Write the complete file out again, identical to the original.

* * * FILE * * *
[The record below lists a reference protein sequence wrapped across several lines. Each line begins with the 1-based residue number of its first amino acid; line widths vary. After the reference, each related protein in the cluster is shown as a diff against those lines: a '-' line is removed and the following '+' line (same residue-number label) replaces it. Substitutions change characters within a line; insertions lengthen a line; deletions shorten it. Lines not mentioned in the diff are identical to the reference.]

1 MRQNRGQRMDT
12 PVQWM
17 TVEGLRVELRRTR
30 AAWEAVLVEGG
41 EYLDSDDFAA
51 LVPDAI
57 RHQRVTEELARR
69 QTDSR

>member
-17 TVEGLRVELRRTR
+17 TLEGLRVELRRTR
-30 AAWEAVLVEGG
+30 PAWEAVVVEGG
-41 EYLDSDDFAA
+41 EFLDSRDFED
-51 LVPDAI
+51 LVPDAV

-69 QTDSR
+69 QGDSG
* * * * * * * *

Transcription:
[The record below lists a reference protein sequence wrapped across several lines. Each line begins with the 1-based residue number of its first amino acid; line widths vary. After the reference, each related protein in the cluster is shown as a diff against those lines: a '-' line is removed and the following '+' line (same residue-number label) replaces it. Substitutions change characters within a line; insertions lengthen a line; deletions shorten it. Lines not mentioned in the diff are identical to the reference.]

1 MRQNRGQRMDT
12 PVQWM
17 TVEGLRVELRRTR
30 AAWEAVLVEGG
41 EYLDSDDFAA
51 LVPDAI
57 RHQRVTEELARR
69 QTDSR

>member
-17 TVEGLRVELRRTR
+17 TLEGLRVELRRTR
-30 AAWEAVLVEGG
+30 PAWEAVVVEGG
-41 EYLDSDDFAA
+41 EFLDSRDFED
-51 LVPDAI
+51 LVPDAV

-69 QTDSR
+69 QGDSG